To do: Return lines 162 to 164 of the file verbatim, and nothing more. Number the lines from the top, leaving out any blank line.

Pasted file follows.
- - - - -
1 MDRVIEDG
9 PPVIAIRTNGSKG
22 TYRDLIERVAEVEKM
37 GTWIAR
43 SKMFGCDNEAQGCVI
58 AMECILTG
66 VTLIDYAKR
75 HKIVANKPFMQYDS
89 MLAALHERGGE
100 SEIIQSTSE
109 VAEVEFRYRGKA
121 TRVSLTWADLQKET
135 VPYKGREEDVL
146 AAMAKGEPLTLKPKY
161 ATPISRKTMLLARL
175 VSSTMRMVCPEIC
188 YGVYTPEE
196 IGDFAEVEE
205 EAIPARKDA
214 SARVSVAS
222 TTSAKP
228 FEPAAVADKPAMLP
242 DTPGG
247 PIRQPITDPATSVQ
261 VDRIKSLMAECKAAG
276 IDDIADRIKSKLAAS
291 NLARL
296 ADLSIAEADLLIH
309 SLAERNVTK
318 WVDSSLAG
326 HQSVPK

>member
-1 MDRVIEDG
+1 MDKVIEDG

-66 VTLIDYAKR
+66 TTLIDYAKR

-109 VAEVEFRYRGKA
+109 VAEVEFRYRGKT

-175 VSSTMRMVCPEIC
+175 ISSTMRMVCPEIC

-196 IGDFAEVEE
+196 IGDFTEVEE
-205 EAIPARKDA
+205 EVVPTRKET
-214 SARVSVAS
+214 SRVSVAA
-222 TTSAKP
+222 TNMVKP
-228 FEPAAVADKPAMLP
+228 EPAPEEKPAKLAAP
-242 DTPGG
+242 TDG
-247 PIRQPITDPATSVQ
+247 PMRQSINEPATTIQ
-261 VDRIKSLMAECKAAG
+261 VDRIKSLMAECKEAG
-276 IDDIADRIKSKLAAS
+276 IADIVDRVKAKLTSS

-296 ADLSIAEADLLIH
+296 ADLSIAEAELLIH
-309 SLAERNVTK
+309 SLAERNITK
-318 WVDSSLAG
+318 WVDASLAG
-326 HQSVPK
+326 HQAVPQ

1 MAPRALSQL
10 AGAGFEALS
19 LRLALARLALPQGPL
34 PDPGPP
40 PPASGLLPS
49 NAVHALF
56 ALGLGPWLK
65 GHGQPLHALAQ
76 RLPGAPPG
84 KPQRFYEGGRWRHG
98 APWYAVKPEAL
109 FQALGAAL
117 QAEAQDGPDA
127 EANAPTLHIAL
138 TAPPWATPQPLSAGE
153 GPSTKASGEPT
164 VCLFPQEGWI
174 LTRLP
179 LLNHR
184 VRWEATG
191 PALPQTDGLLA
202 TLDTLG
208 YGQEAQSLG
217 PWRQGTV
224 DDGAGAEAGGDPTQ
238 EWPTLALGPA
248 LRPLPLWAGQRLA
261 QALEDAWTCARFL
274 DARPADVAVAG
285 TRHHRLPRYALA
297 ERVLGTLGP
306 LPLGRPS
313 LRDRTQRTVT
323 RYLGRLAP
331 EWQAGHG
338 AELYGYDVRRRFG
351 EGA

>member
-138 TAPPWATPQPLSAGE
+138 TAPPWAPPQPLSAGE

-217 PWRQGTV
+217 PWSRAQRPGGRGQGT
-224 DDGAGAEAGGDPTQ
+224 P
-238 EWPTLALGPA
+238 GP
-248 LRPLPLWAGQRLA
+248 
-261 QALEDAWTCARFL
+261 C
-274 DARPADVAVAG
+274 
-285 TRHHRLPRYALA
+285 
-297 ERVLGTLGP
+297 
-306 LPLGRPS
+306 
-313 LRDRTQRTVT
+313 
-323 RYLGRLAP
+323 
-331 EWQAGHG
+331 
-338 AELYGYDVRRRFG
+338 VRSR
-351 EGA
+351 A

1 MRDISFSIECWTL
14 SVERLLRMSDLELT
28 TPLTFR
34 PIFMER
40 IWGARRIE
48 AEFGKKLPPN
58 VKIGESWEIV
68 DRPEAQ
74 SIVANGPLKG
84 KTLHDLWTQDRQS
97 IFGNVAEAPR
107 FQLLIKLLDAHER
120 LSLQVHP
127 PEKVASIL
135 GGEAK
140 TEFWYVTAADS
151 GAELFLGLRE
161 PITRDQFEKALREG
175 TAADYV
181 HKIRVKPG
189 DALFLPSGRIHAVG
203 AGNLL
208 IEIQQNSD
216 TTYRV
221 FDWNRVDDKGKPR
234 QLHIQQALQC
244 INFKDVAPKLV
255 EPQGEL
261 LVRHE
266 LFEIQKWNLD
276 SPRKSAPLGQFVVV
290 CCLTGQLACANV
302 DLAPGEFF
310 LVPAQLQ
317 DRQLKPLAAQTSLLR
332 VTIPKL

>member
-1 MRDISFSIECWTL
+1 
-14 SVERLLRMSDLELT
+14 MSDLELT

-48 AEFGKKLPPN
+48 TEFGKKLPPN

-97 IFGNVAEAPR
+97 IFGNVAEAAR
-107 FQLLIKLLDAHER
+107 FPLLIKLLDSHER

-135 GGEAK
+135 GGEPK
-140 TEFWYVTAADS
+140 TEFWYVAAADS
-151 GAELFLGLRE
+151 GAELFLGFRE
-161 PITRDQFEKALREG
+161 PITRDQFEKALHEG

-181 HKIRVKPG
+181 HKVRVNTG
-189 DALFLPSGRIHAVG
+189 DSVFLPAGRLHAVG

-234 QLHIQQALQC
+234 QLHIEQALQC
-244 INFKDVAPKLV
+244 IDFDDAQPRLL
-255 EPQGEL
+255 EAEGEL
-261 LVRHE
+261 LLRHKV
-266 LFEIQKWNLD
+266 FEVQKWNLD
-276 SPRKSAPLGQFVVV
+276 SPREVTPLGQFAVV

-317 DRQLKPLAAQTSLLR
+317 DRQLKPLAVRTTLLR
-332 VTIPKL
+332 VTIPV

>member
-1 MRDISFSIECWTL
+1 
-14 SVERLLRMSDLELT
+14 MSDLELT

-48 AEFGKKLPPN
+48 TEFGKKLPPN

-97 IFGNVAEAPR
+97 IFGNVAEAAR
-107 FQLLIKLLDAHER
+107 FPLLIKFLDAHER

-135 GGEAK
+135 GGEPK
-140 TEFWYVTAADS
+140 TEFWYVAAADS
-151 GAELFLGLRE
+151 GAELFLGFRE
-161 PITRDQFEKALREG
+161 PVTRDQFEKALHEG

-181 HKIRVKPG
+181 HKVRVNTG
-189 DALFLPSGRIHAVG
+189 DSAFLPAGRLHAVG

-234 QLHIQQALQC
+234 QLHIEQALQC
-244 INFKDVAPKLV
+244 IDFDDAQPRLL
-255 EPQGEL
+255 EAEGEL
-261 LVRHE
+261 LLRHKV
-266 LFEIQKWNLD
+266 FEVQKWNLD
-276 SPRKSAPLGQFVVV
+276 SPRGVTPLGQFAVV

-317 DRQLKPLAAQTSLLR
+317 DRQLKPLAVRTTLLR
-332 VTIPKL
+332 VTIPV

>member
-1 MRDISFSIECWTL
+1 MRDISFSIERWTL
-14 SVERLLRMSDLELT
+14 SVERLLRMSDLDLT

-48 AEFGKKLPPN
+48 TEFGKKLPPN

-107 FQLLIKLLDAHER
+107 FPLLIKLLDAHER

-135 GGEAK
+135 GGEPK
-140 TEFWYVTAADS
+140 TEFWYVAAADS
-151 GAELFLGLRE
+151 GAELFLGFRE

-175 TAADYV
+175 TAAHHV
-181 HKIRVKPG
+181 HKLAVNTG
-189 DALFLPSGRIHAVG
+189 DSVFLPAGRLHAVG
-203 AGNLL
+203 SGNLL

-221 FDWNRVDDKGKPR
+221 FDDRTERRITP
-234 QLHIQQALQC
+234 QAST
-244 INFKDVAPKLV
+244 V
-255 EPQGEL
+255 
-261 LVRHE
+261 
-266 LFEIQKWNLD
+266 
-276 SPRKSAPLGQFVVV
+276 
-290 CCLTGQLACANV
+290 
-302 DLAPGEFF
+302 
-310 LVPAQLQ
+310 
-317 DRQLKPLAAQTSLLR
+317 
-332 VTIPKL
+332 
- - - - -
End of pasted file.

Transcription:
255 EPQGEL
261 LVRHE
266 LFEIQKWNLD